Blue-milk

MAKING OF: Alps

Whenever I look at a photo I like, I always wonder how it has been made. What was the intension when the photographer pushed the button? What was the context? Had it been planed? Or completely candid? What did the picture look like when it came out of the camera? What were the post process steps to reach the final result?

This is why I decided to start a series of articles about the making of some photos. To share the answers to these questions regarding my own shots.

NOTE: It’s been a while that I wanted to share and exchange stories about making photos. I’ve never done it because I never thought my skills are good enough to be worth sharing.

I still don’t consider my work that good, but my goal here is sharing, not teaching. I’m expecting to learn a lot from those who will read and comment on those articles.

So please, if you think I’m wrong in some aspects of my processes don’t hesitate to use the comments section to share your knowledge! On the other hand, if you’re particularly interested in one aspect that is not detailed enough, don’t hesitate to ask for more info.

The mantra is: Share to learn!

 

That being said, let’s start with this picture taken during my last holiday in France.

It was taken in the afternoon, from the balcony of my parents’ apartment. The mountains were about 100km away. I had this composition in mind right from the start.

 

Gears, Setup, Shoot.

I used a Canon 135 mm at f/6.3 mounted on a Canon 5D Mk II, ISO 100, Exposure 1/1259. I leaned a bit over the railing to avoid some tree tops, and take the shot.

 

SOOC

So, this is what came straight out of the camera.

I voluntarily under expose to get the maximum details from the mountain snow and the sky.


Aperture

I manage my pictures with Aperture, so I used it to do some adjustments on the Raw file. I essentially tweaked the white balance, remove some vignetting, adjust the exposure and add some contrast by playing with the main RGB curve.

This is what my RGB curve looked like at the end of the process:

And this is the picture right before importing it into Photoshop.

As you can see, increasing the contrast also increases the saturation. That will be adjusted in PS.

 

Photoshop

I knew I wanted it in a cinemascope format so I worked on the composition first. I use a very simple macro to add to black rectangle on top of the image to crop it at a 1.85:1 whatever the original image is.

That had also the benefit to remove most of the tree tops. I just removed what left with the patch tool.

Then I duplicated the layer [Cmd + J] and selected the mountains (and everything under) with the Quick selection tool [W].

Tips: [W] is the hotkey for the Quick selection tool and the Magic wand. Like for any tool, you can cycle through the different tools using the same hotkey by pressing [Shift] + the tool hotkey. So here press [Shift + W] to swap between the Quick selection and the Magic wand tool.

I created a mask on the new layer by clicking on the ‘Add layer mask’ with the selection still active, so the white part of the mask (which is visible) is corresponding to the selection.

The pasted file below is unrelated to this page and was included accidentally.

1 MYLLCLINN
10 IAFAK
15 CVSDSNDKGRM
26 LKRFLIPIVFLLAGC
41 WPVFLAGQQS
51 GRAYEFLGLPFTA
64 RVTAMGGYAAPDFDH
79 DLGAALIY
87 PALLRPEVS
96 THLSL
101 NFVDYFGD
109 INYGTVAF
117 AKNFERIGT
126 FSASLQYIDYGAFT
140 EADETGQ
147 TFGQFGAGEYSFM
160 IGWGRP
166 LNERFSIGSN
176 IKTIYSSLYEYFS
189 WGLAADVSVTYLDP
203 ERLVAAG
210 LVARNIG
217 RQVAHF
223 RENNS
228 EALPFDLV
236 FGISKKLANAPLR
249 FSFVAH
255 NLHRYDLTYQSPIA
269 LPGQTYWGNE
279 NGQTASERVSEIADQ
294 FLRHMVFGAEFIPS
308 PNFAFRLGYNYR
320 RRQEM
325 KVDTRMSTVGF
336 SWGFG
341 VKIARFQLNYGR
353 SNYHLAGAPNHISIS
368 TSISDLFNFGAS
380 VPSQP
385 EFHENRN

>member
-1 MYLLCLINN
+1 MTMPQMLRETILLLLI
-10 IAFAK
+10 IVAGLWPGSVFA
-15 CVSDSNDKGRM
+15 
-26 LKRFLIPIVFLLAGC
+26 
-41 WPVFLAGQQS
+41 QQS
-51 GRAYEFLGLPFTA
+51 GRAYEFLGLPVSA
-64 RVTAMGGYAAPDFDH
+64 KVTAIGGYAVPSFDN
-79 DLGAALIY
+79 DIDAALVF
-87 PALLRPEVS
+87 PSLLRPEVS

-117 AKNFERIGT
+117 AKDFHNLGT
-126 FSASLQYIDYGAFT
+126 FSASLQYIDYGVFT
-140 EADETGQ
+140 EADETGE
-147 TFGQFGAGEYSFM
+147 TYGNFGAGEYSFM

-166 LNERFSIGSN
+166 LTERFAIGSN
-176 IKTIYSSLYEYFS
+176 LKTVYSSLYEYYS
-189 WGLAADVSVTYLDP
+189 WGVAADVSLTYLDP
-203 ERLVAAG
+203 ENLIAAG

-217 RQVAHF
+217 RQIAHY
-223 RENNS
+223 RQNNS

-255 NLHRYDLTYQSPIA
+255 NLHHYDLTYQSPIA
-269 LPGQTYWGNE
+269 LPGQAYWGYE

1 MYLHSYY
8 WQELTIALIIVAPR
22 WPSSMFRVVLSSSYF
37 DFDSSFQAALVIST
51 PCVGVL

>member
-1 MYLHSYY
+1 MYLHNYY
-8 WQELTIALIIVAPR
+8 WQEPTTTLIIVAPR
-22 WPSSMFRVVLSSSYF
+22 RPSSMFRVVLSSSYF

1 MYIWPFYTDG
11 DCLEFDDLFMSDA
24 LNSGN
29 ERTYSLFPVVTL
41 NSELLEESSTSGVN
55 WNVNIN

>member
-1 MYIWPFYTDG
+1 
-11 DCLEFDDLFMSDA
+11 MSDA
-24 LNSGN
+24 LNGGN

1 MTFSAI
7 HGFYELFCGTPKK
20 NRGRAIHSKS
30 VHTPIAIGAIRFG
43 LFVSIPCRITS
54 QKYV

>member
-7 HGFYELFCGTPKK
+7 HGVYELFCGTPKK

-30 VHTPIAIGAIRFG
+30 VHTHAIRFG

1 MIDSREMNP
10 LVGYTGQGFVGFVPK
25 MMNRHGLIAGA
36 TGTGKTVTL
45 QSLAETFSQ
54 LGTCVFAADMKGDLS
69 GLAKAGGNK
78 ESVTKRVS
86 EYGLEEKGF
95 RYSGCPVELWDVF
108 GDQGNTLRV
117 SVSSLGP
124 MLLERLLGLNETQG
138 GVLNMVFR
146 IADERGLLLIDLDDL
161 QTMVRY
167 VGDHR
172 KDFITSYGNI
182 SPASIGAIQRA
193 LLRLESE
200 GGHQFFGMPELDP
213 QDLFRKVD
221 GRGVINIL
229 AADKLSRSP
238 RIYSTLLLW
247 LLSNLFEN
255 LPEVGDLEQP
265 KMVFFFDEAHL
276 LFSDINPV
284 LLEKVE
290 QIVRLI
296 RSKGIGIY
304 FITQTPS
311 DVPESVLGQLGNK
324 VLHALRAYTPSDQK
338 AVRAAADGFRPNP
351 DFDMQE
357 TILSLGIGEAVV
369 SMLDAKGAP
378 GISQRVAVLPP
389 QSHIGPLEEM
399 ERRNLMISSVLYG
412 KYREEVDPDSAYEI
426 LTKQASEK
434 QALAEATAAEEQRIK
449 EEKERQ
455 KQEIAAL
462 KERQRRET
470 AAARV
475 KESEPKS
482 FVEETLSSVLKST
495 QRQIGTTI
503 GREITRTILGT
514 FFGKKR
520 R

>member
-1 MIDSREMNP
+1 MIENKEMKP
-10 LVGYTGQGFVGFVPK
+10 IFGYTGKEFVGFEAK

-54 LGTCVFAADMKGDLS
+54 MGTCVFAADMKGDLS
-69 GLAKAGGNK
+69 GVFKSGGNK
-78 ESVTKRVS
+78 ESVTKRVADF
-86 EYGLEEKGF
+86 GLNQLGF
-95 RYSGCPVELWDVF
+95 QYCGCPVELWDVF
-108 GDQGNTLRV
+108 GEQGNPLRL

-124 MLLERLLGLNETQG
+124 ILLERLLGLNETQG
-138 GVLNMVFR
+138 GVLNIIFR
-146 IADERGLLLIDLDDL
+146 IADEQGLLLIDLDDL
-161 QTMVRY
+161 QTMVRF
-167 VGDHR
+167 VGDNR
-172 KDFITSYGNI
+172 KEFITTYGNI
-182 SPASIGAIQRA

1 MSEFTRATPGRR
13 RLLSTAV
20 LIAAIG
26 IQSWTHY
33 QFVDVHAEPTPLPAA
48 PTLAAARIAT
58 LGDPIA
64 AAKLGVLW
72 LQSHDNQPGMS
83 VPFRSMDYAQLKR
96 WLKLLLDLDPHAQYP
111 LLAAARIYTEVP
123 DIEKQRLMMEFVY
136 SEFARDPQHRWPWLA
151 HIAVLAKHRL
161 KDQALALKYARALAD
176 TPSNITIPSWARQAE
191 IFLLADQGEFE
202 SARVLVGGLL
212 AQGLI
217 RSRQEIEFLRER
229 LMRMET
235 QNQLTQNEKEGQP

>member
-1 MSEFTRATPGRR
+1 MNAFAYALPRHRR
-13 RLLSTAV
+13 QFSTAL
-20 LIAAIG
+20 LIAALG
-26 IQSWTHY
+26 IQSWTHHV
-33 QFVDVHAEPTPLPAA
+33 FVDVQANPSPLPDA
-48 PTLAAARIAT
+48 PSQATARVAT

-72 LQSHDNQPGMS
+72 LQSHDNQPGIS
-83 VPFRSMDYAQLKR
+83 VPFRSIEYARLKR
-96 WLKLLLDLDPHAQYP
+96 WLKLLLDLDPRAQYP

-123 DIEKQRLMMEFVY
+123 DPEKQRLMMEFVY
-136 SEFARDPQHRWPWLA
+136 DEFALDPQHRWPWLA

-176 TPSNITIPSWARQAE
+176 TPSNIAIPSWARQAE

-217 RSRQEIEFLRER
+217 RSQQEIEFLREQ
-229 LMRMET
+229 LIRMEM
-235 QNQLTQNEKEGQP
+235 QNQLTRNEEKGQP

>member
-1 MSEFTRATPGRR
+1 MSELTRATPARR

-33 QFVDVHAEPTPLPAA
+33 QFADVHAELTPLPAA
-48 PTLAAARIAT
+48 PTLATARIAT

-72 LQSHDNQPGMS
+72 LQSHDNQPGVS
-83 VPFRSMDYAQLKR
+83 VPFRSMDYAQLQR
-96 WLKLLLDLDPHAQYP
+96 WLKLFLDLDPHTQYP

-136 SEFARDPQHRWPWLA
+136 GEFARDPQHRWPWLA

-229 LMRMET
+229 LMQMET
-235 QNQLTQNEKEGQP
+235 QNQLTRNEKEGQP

Then I slightly moved downward and scale the underneath layer, to create a more dramatic sky. The color range between the horizon (lighter) and the top (darker) is more compressed.

To reveal the snow details as much as possible I duplicated the mountain layer, and apply a High pass filter.

Then I changed the blending mode to Overlay. Basically, that sharpen the image. This technique is often used in portrait photography.

I erased everything but the mountain from that layer, and then I duplicated it to sharpen even more some details.

Then I played with the curves to adjust the contrast, and start researching the tones. I lowered a bit the high value of the Blue curve to bring some yellow in the highlights.

To tweak the saturation I created two adjustment layers, each one with a mask to be able to modify the sky or the mountains separately.

Tips: To reuse an existing mask on another layer, simply ‘Alt click’ on the mask icon, and drag it on the layer you want to add this mask.

Bonus Tips: To invert a mask, simply select it and press [Cmd + I].

Then I added a new curve adjustment layer to tweak the overall contrast and tones again.

To have a precise control of the luminosity, I added a layer with the Overlay blend mode, filled with a neutral grey. That allows me to darken some areas by painting them in black, or lighten them with white. Here I darkened the top part of the sky.

Then I added two Curve adjustment layers, in order to tweak the sky and the mountains tones separately.

After that, I added a new Hue/Saturation adjustment layer, to desaturate the whole image again.

Then I added a Hue/Saturation only on the sky to desaturate and darken it a bit more. I also slightly shifted its Hue.

And finally, I smoothed out the top of the sky to remove some noise.

Et voila! I hope you liked it and found that useful. Again, don’t hesitate to share any comments, suggestions or requests.

Thanks for reading!

 

2 commentaires pour “MAKING OF: Alps”

  1. Merci beaucoup pour ce super tutoriel! Tres intéressant a lire ,on apprends bcp sur le traitement photo avec ce tuto! Le avant-apres est bluffant! Bien hate au prochains tutos que j’attends avec impatience!

  2. Vraiment intéressant.
    J’espère que tu en feras d’autres… Y a plein de bonnes choses à apprendre dans tout ça.

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